volume 28 number 2
Monitoring Adolescents for High-Risk Behaviors
The fall 2014 issue of the Northwest Bulletin focuses on monitoring adolescents for high-risk behaviors. It is the second issue of a volume devoted to monitoring health and development. Our previous issue focused on developmental screening of young children and the role of public health.
Who is an "adolescent" and who is a "young adult"? As Trina Anglin, Chief of the Adolescent Health Branch of the Maternal and Child Health Bureau, points out in her editorial, definitions are based on developmental stages but correspond roughly to ages 10 to 19 years for adolescence and 20 to 26 years for young adulthood. However, the age of legal majority is 18 years so that society regards 18- and 19-year-olds as young adults, even if they are still in high school. Dr. Anglin also observes that as the Affordable Care Act has expanded access to health care insurance, legal issues relating to the confidentiality of health data for adolescents and young adults, whose parents may add or keep their children on their health insurance policy through age 25 years, have become more complex.
The article by Elizabeth Thorne describes Oregon's Adolescent Health Project, a state-wide effort to increase screening for alcohol, substance use, and depression in adolescents during annual well visits. The article by Catherine Karr and Mary Miller discusses current working conditions for adolescents, issues that were of concern to the Children's Bureau (forerunner of the federal Maternal and Child Health Bureau) in 1912. The authors recommend primary care providers ask and advise adolescents about workplace safety. The article by Alicia Dixon Docter discusses the latest on screening for and preventing eating disorders. She encourages readers, regardless of discipline, to re-consider their food and nutrition messaging to avoid promoting disordered eating.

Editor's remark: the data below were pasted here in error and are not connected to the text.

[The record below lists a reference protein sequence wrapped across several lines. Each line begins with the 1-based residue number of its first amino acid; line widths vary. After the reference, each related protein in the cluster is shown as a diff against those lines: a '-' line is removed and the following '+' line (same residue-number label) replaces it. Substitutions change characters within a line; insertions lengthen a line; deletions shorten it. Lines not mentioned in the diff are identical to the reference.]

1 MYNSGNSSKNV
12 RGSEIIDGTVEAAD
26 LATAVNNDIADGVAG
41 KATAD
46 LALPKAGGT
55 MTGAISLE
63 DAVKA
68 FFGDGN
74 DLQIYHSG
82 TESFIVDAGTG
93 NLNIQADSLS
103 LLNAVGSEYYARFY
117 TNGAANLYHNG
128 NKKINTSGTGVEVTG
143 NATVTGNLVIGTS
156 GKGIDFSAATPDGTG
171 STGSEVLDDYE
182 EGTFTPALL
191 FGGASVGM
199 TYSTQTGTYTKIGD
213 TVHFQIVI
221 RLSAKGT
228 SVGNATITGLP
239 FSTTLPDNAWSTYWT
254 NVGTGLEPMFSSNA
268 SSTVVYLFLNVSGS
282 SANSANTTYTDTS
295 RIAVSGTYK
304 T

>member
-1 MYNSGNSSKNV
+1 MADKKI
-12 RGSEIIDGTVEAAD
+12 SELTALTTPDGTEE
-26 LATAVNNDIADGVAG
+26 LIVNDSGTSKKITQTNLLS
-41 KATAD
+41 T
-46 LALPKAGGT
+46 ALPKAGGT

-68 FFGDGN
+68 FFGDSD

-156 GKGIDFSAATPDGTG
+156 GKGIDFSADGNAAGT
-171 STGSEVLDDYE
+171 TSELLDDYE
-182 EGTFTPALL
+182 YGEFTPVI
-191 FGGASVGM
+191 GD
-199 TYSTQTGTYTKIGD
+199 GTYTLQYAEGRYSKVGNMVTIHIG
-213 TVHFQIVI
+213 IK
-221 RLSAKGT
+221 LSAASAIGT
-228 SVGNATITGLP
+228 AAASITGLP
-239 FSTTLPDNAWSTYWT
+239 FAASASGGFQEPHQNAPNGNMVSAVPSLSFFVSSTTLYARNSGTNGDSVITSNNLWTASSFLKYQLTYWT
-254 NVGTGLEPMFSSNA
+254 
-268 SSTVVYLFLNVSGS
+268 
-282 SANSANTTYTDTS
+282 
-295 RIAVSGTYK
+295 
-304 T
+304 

Reports from Region X states illustrate how each is using state-specific data to implement programs to identify and address risk-taking behaviors among adolescents. The Alaska Division of Public Health is leading a grant-funded trial of a classroom-based curriculum to help youth learn healthy relationship and decision-making skills. In Idaho, the Children's Healthcare Improvement Collaboration is offering state-wide learning collaboratives, including one on adolescent depression screening. In Oregon, a collaboration to provide training and technical assistance has increased adolescent depression screening in primary care practices. The Washington State Department of Health has several multi-program and interagency projects to prevent sexually transmitted diseases and unintended pregnancies in youth.